I can see and hear my grandfathers as I type, “These bums aggravate me to no end” as he walks to the bathroom during the Schlitz Beer tall ship commercial on WGN after George Mitterwald struck out to end the inning with the bases loaded trailing by 1.

  • Ben

    Was vacationing in Montana when game seven was going on. Im thinking about moving there and me and my friend ended up going to buffalo wild wings to watch the rest of the game. We ended up connecting with some other cubs fans there. The funny part is that they are originally from Montana. They ended up catching the cub bug for the lovable losers somehow and they didnt care what other people thought of them being cubs fans from montana. We eneded up watching the final out together and celebrated by giving each other high fives and chest bumps. Its kinda special because it just proves that cubs fans travel everywhere and they all share the comradery of being cub fans even in the outskirts of Montana lol.

    • Some of my very favorite Cubs fans live in Montana!

      • Eddie Von White

        I know at least 5.

      • cap’n realist

        Eddie Von Billings

    • WGN, Ben. It was either Braves or Cubs when we were kids, so bunch of us Cubs fans in MT.

  • Brad Lyerla

    Nice, Ian.

  • Adam Peters

    I should add that VFTB was here for me throughout my illness and treatment. Thank you all for that! I’d been here before, but that was when I really became a regular.

    • Well you’re stuck now… glad to have you around Adam.

    • Doc Raker

      Damn glad to meet you Peter, Adams. Come join us in San Diego, we need more regular people.

    • JTBarrett16

      Glad to have you on board Adam. Doc is right, come join us for SD

  • cap’n realist

    Game 7, for me, was about my grandfather. Played on what would have been his 95th birthday. He pulled hard for the Cubs for all 74 years on this planet. In the summer, he would show up at our house 70 miles southwest of Wrigley. He took my brothers and I to countless Sunday Cub games, and quite a few Sox games (hey, the Cubs weren’t home every Sunday). We learned about futility and devotion. Good lord the Cubs were bad. Sox weren’t any better until I was 13. Once or twice a year, on a Sunday, he’d take us to Cantigny in Wheaton, where he’s show us his Purple Heart and Distinguished Service Cross from WW2. We learned about pride, valor, and heroism. I wanted the Cubs to win it all for me and all my Cub fan friends, but more importantly for him. My grandfather, Army Air Corps Sargeant Stanley Mrozek, earned it.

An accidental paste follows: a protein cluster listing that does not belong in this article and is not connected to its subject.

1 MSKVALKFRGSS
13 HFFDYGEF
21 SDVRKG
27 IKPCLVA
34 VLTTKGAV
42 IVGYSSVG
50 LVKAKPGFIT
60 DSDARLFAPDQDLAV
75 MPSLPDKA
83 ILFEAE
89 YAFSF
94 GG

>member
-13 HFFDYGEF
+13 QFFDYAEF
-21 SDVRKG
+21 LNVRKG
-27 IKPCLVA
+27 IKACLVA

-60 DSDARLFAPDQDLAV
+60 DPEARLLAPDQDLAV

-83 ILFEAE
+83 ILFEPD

• Awesome stuff Ian. So a few years ago someone dropped through and was dismissive about line drives because of ‘the vagaries of balls batted into the field of play.’ This post is the exact opposite of whatever that was.

    • Doc Raker

      That was the Ryan Dempster stretch of bad luck according to high BABIP he was giving up in which many of us said, “It ain’t bad luck when a pitcher hangs thigh high splitters that don’t split and end up on Waveland avenue”

      In which CAPS will now reply…………wait for it………………..CAPS

  • Doc Raker My son and I sprayed champagne all over each other on Nov 2 2016 at 9:46PM CA time.

  • JTBarrett16

    Awesome post, Ian. I drove in from Boston for the playoff run, and I enjoyed every minute of my 2 weeks in Chicago. I had to leave the day of game 3 though and return to Boston. Games 3, 4 and 5, I was traveling. I was going to Columbus for the OSU game that Saturday. Going with a friend from Ohio who I had met at an OSU bar in SD 4 years ago when I was there for my grandfather’s funeral. I got to C-Bus and watched the game with him at the local bar. Following Saturday, we did the same after the OSU game. I drove him to Cleveland on Sunday, and then drove all day to return to Boston for work on Monday. Tuesday I decided to stay in and watch game 6 at home. Wednesday, I went to a bar for game 7. I found a couple of Cubs fans at the bar with me, they were from Chicago too. We all sat together. Our hearts sank when Davis tied the game. Our hearts were pounding during the rain delay. When Bryant threw that final out to Rizzo, we hugged and cried. I don’t have any family that cares about sports, so after crying and celebrating, my first thoughts were Harry, Ernie, and Ronnie. Where in Boston does your brother live? I live in Billerica.